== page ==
Ann Baker: What Casting Directors Want From Actors

Interviewed by Lau Lapides

Ann Baker
Ann Baker
As coaches at lau lapides company, one of the most frequently asked questions we receive
from our clients is, “what do casting directors want?” and, “am I right for this part?” This lingering question has led me to want to get inside the mind of one of the most influential people for actors in New England, my dear friend and colleague, Ann Baker from Boston Casting.

Here is how she portrays her own getting ahead, “I started casting when Susan Shaw, head of casting at American Residuals and Talent, had to go to Texas with a client on a shoot, sending her out of the office for a couple of weeks. You’re talking 1977. So the business
was very different than it is now. While she was out she had mentioned to Frank Dolan, who was the producer at the theater I was working for at the time, that there wasn’t anybody to sit in her chair for the couple of weeks while she was gone. Frank recommended that I sit in for her. What started as a brief ‘stand in’ position turned into a longer stint with a future,” Ann revealed.

Jump cut to 1980 when Ann Baker Casting was formed along with my philosophy: before I call them make sure the actor can act and really take on the role, that they physically look the part, as the director/ producer requested, and their branding and packaging is consistent with their delivery and skills. Everything the actor presents needs to be in proper alignment and make sense to the decision makers. Specific questions we ask that need to be answered: Do they know what to do in front of a camera? Can they provide multiple interpretations of the character? Are they absolutely right for this role?

Ann continues, “My job is to provide my client with the absolute best available talent for the role. That’s what I get paid for. I call you in because you fit all the criteria and you’ve got the ‘stuff’ for the job. You don’t need to be nervous when you’re invited to audition; you should know at that point you’re good enough to be there. There shouldn’t be a shade of doubt in your mind about your abilities.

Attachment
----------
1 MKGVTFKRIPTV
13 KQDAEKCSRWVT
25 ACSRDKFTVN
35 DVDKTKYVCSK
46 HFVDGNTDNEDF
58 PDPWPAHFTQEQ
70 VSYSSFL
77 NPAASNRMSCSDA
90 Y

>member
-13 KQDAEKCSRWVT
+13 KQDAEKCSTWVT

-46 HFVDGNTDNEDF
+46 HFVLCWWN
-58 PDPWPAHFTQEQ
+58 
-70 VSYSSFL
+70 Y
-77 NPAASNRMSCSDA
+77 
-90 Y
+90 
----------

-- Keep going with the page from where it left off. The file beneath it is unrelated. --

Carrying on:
“Don’t come in looking to book the job. Come because you’re an actor and you have an audience. It’s not about booking the job; it’s about being a pro as you audition. Important factors at this point can make you or break you: Are you on time or better – early? Do you know how to improvise when there is no actual script? Can you answer this question: ‘So
tell me about yourself?’ Are you memorable? Have you signed in legibly so we can read what you wrote and contact you when you get the job? I want you to bring hard copies of your headshots and resumes with you at all times. Don’t forget to keep in touch with me in between auditions by sending me headshot postcards to keep me updated on all of your current projects which include: coaching, workshops, performances, and gigs you’ve booked. Don’t forget I want to be invited to see you perform! This is how I scout new talent. And always, always, always be nice and say thank you… for the audition… for our time… for the opportunity,” are her words for an actor to live by.

“Today it is about the immediacy of everything… It is both a blessing and a curse. We want to take the time to get the know you and create a long term relationship. Yet our industry is moving so fast: the casting process often moves from start to finish within a matter of hours. I want to connect with you, meet you, and see where you are right now, and watch you
get to the next level of your career. I see my job as not only a casting director, but one of a motivational guide and teacher. I want to see you improve at your craft, get hired for your skill, and ultimately achieve marketable success in your career.

“The secret lies in the training. Never, never, never stop training, no matter how good you are, no matter what age you are, no matter what, you must always be training. In training we have the ability to re-envision and reinvent who we are not only as professional actors but as human beings in the world. Training takes care of the actor’s technical tools and builds
the detailed mechanics of character development and technique.

I am so fortunate to love what I do. I have seen so much growth in this industry over the years and look forward to continued growth for years to come. We certainly have the talent and technical expertise in New England to make this happen. says Ann Baker.

Ironically, as we take a moment to get inside of Ann’s head, we know she would want actors to get outside of their heads when doing their work. Over thinking it can be a killer. Just do it to the best of your ability, with passion and dedication, and the work will come.

Currently Ann is an independent casting director working in association with Boston Casting, and teaches on camera commercial technique at the Media Performance Institute.

For more information visit www.bostoncasting.com. Lau Lapides is the owner of the lau lapides company, a studio specializing in Voice Over training and the placement of commercial talent. She is a frequent contributor to IMAGINE. Visit www.laulapidesstudio.com.

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